Louise Mallard's Death In The Story Of An Hour

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In “The Story of an Hour” Kate Chopin tells the tale of a woman newly believed to be widowed. In the apparent death of her husband, Louise Mallard comes to find that she is not overly sad at the turn of events. Instead, Louise becomes overjoyed at the prospect of freedom from her marriage; she becomes so tumultuously happy that she cannot describe the feeling to herself. In her frantic fantasies, Louise walks down the stairs of her home at the same moment that her husband walks through the door unharmed and intact. Louise falls to the ground and promptly dies of a heart attack while the supporting characters of the story maintain that she died of “joy that kills”. What is left to interpretation in the story is whether or not Louise ever did lay eyes on her living husband in the story at all. In many interpretations of the story critics say that Louise did see her husband and subsequently passed from the shock of seeing him…show more content…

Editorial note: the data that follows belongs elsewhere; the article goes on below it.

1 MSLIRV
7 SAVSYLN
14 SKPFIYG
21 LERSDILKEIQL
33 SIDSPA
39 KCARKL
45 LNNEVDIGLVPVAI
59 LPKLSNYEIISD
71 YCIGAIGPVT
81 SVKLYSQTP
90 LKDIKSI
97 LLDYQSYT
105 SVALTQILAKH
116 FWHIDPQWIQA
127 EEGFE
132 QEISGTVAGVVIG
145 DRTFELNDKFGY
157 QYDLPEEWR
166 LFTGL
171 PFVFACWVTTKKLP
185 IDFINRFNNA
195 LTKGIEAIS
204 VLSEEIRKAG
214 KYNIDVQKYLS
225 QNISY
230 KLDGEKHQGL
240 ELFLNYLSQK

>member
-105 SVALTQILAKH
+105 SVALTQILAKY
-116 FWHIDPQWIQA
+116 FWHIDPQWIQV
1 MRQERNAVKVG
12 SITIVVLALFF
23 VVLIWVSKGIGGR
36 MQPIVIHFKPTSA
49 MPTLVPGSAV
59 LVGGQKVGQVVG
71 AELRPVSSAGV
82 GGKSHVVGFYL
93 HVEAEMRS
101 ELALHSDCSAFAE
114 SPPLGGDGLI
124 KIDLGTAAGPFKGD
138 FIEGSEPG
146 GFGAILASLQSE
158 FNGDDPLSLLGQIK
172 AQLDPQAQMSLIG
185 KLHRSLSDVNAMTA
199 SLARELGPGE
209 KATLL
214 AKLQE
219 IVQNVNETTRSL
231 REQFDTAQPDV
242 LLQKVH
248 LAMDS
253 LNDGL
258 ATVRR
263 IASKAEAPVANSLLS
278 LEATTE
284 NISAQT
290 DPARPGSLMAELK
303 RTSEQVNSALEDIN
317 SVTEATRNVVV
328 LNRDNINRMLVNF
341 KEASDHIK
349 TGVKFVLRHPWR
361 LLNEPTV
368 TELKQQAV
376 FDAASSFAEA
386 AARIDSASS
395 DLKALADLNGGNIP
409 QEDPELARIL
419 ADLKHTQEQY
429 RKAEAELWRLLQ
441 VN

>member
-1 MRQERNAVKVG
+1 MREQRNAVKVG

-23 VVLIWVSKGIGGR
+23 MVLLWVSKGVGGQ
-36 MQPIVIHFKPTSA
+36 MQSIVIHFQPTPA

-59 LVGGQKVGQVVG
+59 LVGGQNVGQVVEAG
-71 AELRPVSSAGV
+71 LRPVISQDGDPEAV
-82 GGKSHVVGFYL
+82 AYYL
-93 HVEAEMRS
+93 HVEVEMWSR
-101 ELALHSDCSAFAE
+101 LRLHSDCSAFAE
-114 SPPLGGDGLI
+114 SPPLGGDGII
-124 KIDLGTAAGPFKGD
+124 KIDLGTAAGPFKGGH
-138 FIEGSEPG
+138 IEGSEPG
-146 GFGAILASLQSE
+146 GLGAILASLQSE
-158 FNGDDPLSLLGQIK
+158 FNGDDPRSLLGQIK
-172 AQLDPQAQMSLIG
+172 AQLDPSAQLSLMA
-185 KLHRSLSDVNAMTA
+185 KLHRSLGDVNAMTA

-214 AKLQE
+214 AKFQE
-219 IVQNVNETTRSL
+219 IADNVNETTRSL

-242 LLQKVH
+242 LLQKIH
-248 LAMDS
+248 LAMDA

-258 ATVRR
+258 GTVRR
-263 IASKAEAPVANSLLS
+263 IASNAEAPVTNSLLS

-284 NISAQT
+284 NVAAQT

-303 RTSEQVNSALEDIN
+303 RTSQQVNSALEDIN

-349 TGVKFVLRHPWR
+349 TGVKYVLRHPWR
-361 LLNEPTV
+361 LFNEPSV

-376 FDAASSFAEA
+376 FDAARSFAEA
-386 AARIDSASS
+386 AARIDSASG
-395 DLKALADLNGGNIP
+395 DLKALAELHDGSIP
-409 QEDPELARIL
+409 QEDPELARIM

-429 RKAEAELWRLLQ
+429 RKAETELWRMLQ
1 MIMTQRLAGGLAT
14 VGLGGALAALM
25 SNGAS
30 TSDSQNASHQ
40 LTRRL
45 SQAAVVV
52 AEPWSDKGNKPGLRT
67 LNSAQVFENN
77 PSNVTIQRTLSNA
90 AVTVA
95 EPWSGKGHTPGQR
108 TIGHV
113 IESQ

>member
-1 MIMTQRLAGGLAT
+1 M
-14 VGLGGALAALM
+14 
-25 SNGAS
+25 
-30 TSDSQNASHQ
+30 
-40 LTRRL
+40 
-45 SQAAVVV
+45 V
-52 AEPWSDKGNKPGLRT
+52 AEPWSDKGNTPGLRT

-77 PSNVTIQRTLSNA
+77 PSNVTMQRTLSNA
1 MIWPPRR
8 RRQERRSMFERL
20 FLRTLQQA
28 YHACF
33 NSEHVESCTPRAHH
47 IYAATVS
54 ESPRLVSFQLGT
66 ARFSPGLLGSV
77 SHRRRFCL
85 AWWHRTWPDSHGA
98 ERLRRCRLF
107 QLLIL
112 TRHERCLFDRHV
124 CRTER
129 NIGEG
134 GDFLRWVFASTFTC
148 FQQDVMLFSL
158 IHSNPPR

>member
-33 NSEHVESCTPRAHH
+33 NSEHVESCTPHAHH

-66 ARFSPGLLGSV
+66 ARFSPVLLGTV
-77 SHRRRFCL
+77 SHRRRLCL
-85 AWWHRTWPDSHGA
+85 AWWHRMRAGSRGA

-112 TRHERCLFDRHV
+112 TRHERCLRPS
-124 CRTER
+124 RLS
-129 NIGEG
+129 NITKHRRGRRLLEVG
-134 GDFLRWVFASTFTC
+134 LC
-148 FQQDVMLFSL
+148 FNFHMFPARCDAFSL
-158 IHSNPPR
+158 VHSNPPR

Through textual evidence, I believe that Louise Mallard did not see her husband at the bottom of the stairs, but rather passed from the prospect of freedom that she could not handle, and therefore the last line of the story is not sardonic, but in fact truthful; Louise Mallard truly did die of joy that kills. Firstly, Louise’s death was a result of her dissatisfaction with life. In the text, Louise repeatedly makes clear to the reader that she did not enjoy her married life despite Brently’s “kind, tender hands... [and] face that had never looked save with love upon her (Chopin 525).” In Louise’s opinion marriage, it is nothing more to her than a “powerful will bending hers in that blind persistence (Chopin 525).” Throughout her internal monologue, Louise is
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